A judge ordered a mother and father take their newborn baby to hospital for urgent hepatitis B injections, despite the parents' opposition to vaccinations.
Brisbane Supreme Court Justice Jean Dalton made the order last year - but only published her reasons on Friday - after doctors made an urgent application to give the child two preventative vaccines.
During the application the court heard the baby, which was just 40 hours old at the time, had a 20 per cent chance of being infected with the virus, of which the mother has a chronic form.
If the baby was infected, it was almost certain to develop a chronic infection and would be at risk of cancer and liver disease.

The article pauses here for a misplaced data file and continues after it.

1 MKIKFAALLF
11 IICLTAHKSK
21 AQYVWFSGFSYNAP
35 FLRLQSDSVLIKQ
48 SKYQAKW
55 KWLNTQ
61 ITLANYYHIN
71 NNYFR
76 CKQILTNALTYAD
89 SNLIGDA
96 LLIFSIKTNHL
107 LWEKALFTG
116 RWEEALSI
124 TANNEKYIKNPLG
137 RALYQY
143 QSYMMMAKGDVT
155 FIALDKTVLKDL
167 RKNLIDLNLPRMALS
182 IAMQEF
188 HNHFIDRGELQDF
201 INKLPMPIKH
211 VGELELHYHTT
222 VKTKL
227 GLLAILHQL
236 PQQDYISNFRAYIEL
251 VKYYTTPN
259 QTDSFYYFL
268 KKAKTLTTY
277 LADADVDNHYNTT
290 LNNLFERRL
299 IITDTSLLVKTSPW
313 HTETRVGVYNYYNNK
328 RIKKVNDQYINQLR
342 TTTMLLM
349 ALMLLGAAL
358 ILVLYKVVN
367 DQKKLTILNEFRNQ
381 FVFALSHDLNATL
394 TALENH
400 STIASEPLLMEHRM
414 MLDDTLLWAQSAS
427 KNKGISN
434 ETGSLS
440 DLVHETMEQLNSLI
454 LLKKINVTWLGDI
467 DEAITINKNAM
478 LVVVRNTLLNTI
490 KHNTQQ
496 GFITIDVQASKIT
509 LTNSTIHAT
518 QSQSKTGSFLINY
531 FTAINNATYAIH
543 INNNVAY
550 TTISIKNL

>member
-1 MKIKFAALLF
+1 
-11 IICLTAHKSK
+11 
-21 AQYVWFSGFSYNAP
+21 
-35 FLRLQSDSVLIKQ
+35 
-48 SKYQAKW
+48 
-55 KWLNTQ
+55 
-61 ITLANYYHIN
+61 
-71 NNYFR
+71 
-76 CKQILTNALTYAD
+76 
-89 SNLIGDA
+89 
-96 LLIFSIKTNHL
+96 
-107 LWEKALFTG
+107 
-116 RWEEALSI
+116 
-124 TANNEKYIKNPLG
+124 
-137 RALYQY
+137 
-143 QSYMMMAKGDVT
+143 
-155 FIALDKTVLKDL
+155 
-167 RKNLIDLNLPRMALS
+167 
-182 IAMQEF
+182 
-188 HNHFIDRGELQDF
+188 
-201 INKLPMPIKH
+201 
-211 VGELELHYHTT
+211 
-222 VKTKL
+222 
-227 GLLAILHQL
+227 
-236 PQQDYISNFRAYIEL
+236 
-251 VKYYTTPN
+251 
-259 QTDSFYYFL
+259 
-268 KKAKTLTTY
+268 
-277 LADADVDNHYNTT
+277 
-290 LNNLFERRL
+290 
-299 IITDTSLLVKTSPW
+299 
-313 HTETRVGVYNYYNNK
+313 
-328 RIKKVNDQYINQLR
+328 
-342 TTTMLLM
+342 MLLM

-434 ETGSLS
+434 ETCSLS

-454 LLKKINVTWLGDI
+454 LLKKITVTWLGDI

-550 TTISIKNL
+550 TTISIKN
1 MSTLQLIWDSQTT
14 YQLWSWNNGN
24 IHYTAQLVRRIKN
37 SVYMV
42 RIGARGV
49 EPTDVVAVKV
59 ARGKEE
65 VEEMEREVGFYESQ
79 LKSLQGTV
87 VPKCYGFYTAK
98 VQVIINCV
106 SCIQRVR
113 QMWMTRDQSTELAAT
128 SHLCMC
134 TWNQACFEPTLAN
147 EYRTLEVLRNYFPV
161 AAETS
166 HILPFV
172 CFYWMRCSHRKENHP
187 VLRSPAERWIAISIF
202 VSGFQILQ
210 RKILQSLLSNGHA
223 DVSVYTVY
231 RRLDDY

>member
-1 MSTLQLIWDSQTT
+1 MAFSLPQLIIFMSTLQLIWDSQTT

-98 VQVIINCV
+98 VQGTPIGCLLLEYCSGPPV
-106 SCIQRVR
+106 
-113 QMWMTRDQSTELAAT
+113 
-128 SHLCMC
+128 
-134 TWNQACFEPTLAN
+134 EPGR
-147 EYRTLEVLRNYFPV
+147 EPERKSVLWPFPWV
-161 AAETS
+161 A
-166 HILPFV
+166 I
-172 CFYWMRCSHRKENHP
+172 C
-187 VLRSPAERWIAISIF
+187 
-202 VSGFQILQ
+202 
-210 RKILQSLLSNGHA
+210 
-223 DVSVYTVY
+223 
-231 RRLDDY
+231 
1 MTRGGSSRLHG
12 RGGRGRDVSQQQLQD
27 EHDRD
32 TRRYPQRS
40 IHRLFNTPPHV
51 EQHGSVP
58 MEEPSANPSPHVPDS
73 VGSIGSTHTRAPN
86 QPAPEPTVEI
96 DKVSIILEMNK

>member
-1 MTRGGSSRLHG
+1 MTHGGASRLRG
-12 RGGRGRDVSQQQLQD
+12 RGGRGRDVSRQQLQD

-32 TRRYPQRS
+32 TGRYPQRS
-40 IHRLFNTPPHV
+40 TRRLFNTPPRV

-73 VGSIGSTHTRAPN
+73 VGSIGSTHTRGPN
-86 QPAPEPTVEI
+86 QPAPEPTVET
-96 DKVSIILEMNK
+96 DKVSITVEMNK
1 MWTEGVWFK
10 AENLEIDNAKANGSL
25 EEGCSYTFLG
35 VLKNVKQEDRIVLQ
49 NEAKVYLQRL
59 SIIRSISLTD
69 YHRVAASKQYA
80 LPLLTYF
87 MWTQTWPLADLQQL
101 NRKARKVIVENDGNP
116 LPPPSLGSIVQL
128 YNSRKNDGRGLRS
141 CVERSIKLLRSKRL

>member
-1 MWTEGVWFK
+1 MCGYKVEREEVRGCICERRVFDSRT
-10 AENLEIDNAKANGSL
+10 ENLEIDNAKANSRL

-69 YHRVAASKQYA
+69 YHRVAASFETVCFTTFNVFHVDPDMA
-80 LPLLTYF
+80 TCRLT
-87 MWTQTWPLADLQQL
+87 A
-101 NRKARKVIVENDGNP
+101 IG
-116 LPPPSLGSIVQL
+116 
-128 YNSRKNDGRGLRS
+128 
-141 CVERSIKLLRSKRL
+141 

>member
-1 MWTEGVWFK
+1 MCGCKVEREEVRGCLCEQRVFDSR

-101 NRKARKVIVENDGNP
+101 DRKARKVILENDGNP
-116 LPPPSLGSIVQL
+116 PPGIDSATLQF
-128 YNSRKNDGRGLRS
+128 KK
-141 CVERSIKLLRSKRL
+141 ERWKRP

The parents opposed the application on the grounds they did not agree with vaccination because of religious beliefs.
The father also had philosophical concerns about the financial agendas of pharmaceutical companies in distributing these drugs, the court heard.
The parents argued the percentage chance of the baby being infected was low enough to risk not giving it the injections, which had to be delivered within 48 hours of birth.
However Justice Dalton said that the immediate welfare of the child outweighed the parents' concerns, and ordered they take the baby to hospital immediately.
Justice Dalton refused to make orders about a future vaccination schedule for the virus, advising the parents to seek legal assistance.